Thursday, July 30, 2009

Ingmar and Mike

Two years ago today death came for Ingmar Bergman and Michelangelo Antonioni. Robert here, thinking back on the day when my two favorite living directors both died. Two men who had a huge impression on me. It was as a young budding movie lover that Bergman and Antonioni taught me how film could be more than popcorn entertainment... it could be art.

Of course one has to admit that Bergman and Antonioni are eternally entwined with the bad name that "art film" sometimes has... and for pretty good reason. After all, Ingmar Bergman directed an entire trilogy on God's silence. Antonioni directed an entire trilogy about the impossibility of love. What do you mean people think art films are needlessly depressing?

And so the reputation of the art film goes: If you want a good time... watch something else.

Still Bergman and Antonioni never really deserved that reputation. The Seventh Seal has always been more fun than people give it credit for (Andrew O'Hehir posted a nice article about it a little while back). And while Antonioni might fill your head with existential longing, he'll throw in a groundbreaking threesome scene to fill your eyes with too.

The films of Bergman and Antonioni aren't bowls full of laughs but these masters had such a good hold on the medium that I dare any cinema lover to watch them and not feel moments of pure joy. How can you not gasp in amazement when silent actress Liv Ullmann is tricked into stepping on a shard of glass and finally makes a sound in Persona? How can you not be seduced by Monica Vitti slowly putting on a stocking in Red Desert? Are there many shots in cinema as entrancing as the final shot in The Passenger? Are there many moments as joyous as the rescue scene in Fanny and Alexander?

These two men already sit among the giants of cinema history. They don't need me to defend them. But too often they're relegated to just that: history. As with many who directed the "classics" they live inside university and library walls and not beyond. Mark Twain said a classic book is one which everyone wants to have read but no one wants to read. Replace "read" with "watch" and the same rule applies to the movies.

So today, three years later, do yourself a favor... watch some Bergman. Watch some Antonioni. Go ahead. You might even find yourself having a good time.


Terry said...

Nice article! Bergman is undervalued as a comedic filmmaker... Smiles of a Summer Night is one of his best films.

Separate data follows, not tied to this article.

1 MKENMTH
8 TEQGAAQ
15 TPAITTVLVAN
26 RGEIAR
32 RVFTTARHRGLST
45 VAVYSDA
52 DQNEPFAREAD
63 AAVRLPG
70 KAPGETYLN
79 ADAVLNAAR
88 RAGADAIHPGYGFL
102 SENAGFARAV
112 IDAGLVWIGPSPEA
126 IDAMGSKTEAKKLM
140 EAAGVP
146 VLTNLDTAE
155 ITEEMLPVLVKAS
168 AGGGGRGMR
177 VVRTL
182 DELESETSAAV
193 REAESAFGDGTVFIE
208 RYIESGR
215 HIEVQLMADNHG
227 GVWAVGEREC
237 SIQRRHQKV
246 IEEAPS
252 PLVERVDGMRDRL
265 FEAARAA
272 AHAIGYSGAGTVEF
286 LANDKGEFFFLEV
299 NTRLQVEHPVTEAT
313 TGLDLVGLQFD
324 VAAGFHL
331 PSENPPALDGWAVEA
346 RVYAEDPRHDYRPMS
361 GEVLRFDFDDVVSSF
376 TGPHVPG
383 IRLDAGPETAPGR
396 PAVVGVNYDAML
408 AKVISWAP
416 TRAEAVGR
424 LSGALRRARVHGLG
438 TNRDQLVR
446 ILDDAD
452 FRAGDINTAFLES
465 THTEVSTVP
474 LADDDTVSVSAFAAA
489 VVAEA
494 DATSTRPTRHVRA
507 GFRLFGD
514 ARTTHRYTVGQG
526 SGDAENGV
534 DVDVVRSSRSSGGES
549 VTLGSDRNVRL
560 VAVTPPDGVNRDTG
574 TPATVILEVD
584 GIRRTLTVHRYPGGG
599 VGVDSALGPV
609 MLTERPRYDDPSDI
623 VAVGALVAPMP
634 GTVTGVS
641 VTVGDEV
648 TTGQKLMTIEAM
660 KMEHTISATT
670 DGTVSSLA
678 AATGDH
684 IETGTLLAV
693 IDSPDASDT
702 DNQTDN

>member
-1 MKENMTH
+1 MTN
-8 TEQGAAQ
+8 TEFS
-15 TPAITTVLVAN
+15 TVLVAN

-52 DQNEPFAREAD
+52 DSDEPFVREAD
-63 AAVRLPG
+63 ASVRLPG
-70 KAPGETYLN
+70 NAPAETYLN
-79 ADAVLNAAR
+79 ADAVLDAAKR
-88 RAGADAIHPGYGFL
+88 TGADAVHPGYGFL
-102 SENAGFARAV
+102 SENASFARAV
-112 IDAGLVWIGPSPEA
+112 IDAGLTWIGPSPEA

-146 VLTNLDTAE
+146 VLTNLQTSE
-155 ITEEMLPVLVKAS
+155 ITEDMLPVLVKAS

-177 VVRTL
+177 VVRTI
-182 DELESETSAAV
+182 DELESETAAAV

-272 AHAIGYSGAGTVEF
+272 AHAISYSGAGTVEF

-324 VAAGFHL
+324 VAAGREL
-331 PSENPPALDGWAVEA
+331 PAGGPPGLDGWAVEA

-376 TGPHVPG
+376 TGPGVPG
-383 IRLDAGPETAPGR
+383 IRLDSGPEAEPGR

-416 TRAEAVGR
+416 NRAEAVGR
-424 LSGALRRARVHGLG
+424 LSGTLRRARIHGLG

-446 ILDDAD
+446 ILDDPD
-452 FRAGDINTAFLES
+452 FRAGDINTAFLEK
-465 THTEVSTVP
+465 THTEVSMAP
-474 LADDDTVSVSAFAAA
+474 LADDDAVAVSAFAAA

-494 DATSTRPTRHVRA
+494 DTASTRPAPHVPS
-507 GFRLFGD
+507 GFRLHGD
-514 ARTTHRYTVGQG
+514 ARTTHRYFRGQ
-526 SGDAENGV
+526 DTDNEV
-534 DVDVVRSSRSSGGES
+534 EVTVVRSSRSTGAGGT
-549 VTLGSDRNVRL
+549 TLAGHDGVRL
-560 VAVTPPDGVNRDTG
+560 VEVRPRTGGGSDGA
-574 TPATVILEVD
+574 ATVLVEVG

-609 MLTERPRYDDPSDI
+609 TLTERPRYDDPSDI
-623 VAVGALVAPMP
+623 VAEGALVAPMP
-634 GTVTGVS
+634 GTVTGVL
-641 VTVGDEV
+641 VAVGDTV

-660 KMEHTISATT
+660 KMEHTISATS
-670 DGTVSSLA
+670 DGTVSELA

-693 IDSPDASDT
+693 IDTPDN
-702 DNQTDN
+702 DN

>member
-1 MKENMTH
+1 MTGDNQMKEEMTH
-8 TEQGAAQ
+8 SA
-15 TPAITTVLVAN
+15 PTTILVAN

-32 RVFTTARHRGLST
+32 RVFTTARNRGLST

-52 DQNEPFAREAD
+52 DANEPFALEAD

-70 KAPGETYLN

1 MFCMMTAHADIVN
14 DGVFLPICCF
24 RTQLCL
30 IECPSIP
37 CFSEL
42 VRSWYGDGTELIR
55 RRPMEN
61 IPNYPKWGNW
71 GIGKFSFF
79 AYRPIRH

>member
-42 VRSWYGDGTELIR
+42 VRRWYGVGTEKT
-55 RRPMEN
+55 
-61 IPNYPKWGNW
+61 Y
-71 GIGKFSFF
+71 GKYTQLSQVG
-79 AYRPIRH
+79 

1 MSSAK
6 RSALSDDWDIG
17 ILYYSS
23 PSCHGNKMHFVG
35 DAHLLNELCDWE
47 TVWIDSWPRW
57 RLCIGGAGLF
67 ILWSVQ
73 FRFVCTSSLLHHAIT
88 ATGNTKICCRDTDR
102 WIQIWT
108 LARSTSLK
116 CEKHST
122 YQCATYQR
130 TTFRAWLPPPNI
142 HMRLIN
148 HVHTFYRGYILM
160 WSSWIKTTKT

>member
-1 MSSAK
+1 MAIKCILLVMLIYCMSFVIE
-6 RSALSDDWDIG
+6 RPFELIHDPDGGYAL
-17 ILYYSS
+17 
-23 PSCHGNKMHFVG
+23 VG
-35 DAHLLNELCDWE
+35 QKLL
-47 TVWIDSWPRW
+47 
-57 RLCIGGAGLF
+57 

Lasagna said...

It was TWO years ago. :)

Notas Sobre Creación Cultural e Imaginarios Sociales said...

I don't think there's anything wrong with them being associated with "sad films". While that is obviously not true I love their work because it takes me away from all those silly comedies and action movies people are so eager to watch nowadays.
Cinema doesn't have to be "enjoyable" in the popcorn sense of the word and for that both Bergman and Antonioni deserve all the praise in the world. With that said I'm now craving to watch "Persona".

adelutza said...

Nice post, Robert! I agree, people often get scared of these so-called "art-house" films because they think they are going to be boring end depressing. But really, the films of Ingmar Bergman are nothing but boring, if one just gives them a change. Scenes from a Marriage had a great success in Sweden when it first opened. It played like a series there, but I saw it in one sitting and , even if it's really long, I couldn't make myself turn the TV off, it was that good.
And that's just one example. I highly recommend Bergman to anybody, not only film buffs.
Antonioni may be a little more difficult but really, what's not to get in Blowup?

Robert said...

Lasagna - thanks for the correction, it's been made. That was a rough year, as Vonnegut (my favorite author) died too. It seems so hazy and far off now.

Jose - I agree. A line should be drawn between sad and enjoyable... as they are not opposites. It's not as if people (such as you and me) go to see sad movies with the expectation of not enjoying ourselves. Great film making is enjoyable whether the movie is happy or sad.

Cristhian said...

Thank you. Both are favorites of mine. Sometimes i even see Ingmar Bergman as a father figure that has shaped my view of the world and anytime somebody says a reverent word about him i get a knot in the throat.

Sean said...

Bergman is God. God is Bergman. End of Story.

I always like people to continue to mention Bergman, he's contributed more beauty to this world than I and most people can ever hope to.

I tried to watch Antonioni once...I didn't fall headfirst into love with his work as I had with Bergman's.

Janice said...

Robert, you made the correction at the beginning of the article but not at the end.

Brian Darr said...

My favorites from each so far (Bergman/Antonioni):

1950s: Monika / Le Amiche

1960s: Persona / L'Eclisse

1970's and beyond: Fanny and Alexander / Zabriskie Point